Site Upgraded to latest version. If any issues please contact us

Governance

Human Rights, Climate Change, Environmental Degradation and Migration: A New Paradigm debt


alt

Human Rights, Climate Change, Environmental Degradation and Migration: A New Paradigm debt

Climate change and environmental degradation will likely displace millions of people in the coming years, either directly or indirectly. Although today’s international legal framework provides a degree of protection to certain environmental migrants, major gaps in the framework often prevent recognition of their vulnerability and endanger their rights. 


By Migration Policy Institute, , USA.


Governance Policy Resource.

Education Reform in a Changing Georgia: A Tumultuous Decade: Employment Outcomes of Immigrants in the Czech Republic debt


alt

Education Reform in a Changing Georgia: A Tumultuous Decade: Employment Outcomes of Immigrants in the Czech Republic debt

The immigrant population in the Czech Republic has grown considerably over the past 15 years, more than doubling since 2000. The 2000s also brought significant changes to the Czech labor market, and to the profile of migrants coming to the country and settling for the long term—not least because of significant institutional and policy changes resulting from accession to the European Union, as well as the arrival of the economic crisis at the end of the decade. This changing political and economic climate coincides with substantial fluctuations in immigrants’ economic outcomes. >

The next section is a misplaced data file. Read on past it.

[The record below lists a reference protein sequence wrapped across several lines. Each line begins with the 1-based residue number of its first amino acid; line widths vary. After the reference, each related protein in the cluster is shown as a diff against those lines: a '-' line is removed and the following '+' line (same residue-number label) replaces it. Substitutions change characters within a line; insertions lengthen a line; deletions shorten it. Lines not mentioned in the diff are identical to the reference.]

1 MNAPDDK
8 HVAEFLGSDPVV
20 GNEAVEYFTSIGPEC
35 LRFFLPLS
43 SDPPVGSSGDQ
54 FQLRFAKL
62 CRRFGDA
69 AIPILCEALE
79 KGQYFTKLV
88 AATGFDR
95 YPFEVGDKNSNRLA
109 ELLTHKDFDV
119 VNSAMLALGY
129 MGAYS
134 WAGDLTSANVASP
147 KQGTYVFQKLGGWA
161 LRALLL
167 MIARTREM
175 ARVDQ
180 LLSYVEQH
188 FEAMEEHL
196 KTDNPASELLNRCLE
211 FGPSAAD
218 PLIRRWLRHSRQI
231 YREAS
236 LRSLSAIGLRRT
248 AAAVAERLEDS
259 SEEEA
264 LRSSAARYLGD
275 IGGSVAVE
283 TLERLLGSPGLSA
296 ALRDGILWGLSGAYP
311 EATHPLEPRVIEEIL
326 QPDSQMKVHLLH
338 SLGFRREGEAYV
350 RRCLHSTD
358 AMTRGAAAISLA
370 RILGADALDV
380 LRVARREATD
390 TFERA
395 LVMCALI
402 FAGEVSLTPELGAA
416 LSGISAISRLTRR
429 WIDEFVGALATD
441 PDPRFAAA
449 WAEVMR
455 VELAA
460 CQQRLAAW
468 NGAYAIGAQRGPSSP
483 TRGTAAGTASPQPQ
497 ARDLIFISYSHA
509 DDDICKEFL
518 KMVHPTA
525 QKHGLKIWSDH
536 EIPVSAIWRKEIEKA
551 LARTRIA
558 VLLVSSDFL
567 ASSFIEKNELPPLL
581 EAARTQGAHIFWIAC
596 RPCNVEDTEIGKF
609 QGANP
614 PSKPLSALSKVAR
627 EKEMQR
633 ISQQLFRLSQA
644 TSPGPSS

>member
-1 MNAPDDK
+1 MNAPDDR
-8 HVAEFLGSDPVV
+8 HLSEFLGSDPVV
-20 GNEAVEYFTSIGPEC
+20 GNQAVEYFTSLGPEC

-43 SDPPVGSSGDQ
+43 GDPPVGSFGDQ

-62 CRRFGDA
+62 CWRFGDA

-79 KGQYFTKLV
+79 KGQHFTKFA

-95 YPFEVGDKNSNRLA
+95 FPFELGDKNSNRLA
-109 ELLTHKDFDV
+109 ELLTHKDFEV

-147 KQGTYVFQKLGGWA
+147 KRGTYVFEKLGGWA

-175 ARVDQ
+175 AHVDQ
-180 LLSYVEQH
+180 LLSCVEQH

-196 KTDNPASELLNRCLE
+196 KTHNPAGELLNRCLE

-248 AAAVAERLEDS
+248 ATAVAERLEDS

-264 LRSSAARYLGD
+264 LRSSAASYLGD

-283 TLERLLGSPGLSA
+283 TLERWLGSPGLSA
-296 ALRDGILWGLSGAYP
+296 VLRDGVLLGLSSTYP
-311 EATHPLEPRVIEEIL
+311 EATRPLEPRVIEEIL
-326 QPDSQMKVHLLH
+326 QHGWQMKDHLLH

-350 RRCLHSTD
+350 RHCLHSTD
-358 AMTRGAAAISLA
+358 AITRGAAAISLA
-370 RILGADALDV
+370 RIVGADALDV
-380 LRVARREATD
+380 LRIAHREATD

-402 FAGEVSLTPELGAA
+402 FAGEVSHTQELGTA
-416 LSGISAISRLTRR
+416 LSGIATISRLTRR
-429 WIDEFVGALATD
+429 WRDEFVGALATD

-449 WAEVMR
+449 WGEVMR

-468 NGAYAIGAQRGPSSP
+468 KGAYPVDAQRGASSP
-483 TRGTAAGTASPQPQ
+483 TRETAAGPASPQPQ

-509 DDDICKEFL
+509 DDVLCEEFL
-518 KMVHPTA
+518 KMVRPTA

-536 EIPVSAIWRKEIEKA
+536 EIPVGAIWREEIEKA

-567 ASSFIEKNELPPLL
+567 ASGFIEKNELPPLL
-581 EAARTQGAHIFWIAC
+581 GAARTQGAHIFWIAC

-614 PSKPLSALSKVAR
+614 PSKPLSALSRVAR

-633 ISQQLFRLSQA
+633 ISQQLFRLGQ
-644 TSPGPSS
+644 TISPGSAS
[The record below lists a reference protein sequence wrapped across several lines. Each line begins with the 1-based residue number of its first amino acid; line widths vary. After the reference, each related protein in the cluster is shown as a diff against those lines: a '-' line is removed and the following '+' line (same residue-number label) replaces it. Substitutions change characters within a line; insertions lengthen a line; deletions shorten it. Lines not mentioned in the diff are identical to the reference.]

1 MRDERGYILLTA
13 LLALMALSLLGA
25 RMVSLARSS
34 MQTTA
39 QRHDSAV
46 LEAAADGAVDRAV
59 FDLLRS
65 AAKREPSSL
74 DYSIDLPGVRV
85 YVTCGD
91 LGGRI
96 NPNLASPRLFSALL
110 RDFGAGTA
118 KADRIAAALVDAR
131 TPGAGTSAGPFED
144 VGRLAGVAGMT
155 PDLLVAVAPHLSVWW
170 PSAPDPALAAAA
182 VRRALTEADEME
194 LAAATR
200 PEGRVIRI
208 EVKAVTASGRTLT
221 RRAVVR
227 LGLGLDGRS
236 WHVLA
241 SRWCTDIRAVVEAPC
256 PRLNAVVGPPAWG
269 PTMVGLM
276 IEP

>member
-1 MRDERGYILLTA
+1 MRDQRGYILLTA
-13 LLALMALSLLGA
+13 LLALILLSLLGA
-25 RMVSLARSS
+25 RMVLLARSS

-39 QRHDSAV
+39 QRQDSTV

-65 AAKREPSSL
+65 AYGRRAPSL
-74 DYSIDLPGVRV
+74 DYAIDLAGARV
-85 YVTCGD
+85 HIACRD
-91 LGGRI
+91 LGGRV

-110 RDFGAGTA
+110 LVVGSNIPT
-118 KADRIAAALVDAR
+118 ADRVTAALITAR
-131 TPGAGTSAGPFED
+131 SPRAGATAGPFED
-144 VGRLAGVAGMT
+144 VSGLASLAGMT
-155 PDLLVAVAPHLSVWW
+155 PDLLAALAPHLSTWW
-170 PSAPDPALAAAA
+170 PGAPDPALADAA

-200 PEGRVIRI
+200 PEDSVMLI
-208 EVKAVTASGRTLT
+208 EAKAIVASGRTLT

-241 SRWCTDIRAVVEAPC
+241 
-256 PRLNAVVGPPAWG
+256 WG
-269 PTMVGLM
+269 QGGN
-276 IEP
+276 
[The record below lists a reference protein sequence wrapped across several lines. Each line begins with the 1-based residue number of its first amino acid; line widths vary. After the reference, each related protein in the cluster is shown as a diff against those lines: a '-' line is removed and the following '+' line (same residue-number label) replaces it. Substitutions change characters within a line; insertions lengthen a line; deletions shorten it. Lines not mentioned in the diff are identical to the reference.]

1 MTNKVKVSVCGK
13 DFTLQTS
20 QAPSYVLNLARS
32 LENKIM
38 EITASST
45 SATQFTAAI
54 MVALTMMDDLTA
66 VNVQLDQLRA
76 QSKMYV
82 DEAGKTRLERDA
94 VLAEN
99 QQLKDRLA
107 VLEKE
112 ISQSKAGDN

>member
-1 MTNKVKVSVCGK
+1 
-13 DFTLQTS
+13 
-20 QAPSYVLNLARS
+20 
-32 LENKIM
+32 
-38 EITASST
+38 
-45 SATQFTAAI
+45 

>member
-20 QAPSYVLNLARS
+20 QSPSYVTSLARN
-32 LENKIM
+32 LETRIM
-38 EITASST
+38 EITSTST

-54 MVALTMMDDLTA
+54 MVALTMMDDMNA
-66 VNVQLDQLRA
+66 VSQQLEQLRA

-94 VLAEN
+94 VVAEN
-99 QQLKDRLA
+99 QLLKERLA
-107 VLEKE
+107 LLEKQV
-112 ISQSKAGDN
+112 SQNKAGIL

By Migration Policy Institute, , USA.


Governance Policy Resource.

Curbing the Influence of “Bad Actors” in International Migration debt


alt

Curbing the Influence of “Bad Actors” in International Migration debt

The Transatlantic Council on Migration convened to explore how governments can meaningfully address the powerful market for illegal entry and employment that exists on both sides of the Atlantic, outlining a strategic approach to identify the tools and strengthen the political will necessary to tackle some of the factors—and the migration “bad actors”—that fuel these patterns. This Council Statement assesses the continuum of policies needed to disrupt not only the most obvious patterns of illegal activity, but the underlying conditions that make it possible (and profitable). Governments can neither eradicate all illegal activity, nor can they make borders fully secure. Instead, they must constantly weigh the costs, benefits, and sometimes perverse consequences of deploying resources in one area versus another in order to maximize impact while recognizing the limits of both human and financial capital available for this effort. 


By Migration Policy Institute, , USA.


Governance Policy Resource.